Exchange 2013 Data Loss Prevention (Part 1)

By Nuno Mota, [Published on 11, October 2012]


Data Loss Prevention [DLP] is a system designed to detect a potential data breach/leakage incident in a timely manner and prevent it. When this happens, sensitive data such as personal/company information, credit card details, social security numbers, etc., is disclosed to unauthorized users either with malicious intent or by mistake. This has always been an important matter for most companies as the loss of sensitive data can be very damaging for a business. For many years now, there have been both software and hardware solutions that monitor data while:

  • in-use: end-user actions such as copying data to USB or printing it for example;
  • in-motion: network communications like e-mail, web traffic, Instant Messaging, etc.;
  • at-rest: data stored in file shares or on users' drives.

Up until now, Exchange Administrators had to rely on 3rd party solutions to achieve this, but some solutions would cause more harm than good and user productivity would suffer. With Exchange 2013, Microsoft now makes it possible to enforce compliance requirements for such data and control how it is used in e-mail. DLP is the new feature that allows administrators to manage sensitive data in Exchange!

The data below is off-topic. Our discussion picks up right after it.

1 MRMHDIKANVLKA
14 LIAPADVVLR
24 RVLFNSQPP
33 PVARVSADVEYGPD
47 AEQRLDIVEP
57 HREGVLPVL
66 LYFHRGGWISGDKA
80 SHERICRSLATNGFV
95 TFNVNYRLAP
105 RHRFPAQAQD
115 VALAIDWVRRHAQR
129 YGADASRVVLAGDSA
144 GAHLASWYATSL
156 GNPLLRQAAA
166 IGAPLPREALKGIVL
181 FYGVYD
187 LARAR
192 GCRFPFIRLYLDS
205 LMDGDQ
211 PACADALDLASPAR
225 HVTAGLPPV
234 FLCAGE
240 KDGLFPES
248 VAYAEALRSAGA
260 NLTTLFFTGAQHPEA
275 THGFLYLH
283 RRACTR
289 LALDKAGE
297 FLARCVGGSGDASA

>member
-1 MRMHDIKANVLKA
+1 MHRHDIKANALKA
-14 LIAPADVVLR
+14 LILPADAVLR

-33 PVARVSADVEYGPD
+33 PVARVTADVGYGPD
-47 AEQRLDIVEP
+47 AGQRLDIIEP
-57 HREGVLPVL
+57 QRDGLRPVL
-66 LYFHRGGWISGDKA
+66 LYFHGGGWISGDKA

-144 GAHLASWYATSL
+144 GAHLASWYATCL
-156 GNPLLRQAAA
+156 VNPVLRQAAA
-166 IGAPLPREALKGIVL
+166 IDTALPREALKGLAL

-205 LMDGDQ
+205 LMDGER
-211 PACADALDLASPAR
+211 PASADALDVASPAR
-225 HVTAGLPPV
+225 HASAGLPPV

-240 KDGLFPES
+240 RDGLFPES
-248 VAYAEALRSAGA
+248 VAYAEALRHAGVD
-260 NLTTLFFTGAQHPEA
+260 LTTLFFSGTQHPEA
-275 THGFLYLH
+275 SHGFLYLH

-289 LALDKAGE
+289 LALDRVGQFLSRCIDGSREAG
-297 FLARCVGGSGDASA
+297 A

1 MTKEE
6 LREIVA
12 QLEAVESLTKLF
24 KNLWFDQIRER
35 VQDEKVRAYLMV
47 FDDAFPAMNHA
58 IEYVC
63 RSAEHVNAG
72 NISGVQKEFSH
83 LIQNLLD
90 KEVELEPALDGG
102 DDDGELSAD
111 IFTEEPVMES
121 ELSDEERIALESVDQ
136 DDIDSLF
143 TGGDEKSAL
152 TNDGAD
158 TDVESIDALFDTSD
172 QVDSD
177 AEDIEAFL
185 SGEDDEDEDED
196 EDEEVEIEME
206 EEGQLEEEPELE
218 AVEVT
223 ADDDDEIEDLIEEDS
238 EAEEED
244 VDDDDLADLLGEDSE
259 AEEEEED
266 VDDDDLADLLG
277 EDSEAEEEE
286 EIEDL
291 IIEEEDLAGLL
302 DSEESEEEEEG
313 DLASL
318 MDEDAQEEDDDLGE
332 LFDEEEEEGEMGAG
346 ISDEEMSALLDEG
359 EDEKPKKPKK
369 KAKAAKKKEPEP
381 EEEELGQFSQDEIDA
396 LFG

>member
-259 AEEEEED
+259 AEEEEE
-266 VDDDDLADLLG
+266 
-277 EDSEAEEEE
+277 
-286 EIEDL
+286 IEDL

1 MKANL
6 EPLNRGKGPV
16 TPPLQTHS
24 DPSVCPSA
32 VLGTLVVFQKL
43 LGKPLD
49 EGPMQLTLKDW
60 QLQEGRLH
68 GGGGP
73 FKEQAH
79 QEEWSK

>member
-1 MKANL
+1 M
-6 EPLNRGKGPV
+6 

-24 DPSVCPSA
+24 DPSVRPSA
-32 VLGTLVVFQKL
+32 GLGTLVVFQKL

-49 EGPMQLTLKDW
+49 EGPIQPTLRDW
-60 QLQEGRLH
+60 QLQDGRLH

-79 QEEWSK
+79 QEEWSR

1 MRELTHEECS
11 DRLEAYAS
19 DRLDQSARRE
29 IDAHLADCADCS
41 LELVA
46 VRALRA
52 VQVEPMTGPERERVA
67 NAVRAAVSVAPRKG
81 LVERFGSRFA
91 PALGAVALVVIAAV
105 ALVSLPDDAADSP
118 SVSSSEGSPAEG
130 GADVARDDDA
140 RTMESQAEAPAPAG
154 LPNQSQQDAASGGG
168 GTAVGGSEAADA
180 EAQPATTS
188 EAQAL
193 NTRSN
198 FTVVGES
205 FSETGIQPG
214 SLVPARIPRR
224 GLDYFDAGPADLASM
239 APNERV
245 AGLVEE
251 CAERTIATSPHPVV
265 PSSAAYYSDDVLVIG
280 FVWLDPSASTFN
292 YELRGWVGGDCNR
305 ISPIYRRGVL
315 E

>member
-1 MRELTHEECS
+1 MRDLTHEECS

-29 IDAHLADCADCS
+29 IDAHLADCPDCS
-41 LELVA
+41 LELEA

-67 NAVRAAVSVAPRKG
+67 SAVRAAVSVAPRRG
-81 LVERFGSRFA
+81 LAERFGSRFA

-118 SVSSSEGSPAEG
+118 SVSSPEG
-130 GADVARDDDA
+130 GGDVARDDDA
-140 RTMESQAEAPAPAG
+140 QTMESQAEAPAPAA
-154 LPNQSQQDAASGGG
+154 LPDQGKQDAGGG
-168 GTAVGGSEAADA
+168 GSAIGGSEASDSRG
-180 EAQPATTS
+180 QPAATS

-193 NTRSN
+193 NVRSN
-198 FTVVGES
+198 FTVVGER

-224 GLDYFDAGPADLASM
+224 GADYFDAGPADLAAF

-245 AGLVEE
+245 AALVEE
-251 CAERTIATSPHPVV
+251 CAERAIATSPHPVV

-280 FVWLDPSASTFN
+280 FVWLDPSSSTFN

How DLP Works

DLP works through DLP Policies, packages that contain a set of conditions made up of rules, actions and exceptions. These packages are based on Transport Rules and can be created in the Exchange Administration Center [EAC] or through the Exchange Management Shell [EMS]. Once created and activated, they will start analyzing and filtering e-mails. A nice feature is that you can create a DLP Policy without activating it, allowing you to test its behavior without affecting mail flow.

DLP Policies are nothing more than special Transport Rules. Because the transport rules with Exchange 2010 didn't provide the means to properly analyze e-mail content, new types of transport rules were created in Exchange 2013 to make DLP possible. These allow information inside e-mails to be checked and classified as sensitive (or non-sensitive) based on keywords, dictionaries or even regular expressions, thus determining if an e-mail violates any organizational DLP Policies.

Another nice feature of DLP is called Policy Tips. These tips, similar to the MailTips introduced in Exchange 2010, inform senders that they might be violating a DLP Policy before they actually send the message! As we will see in the second part of this article, these Policy Tips only work on Outlook 2013 for now but it is just a matter of time until they appear in Outlook Web App as well.

Creating DLP Policies based on Templates

To start with Data Loss Prevention, we have to create a DLP Policy. To do so, we can import one from a file (for example provided by a 3rd party company), use Microsoft-provided templates or build a policy from scratch.

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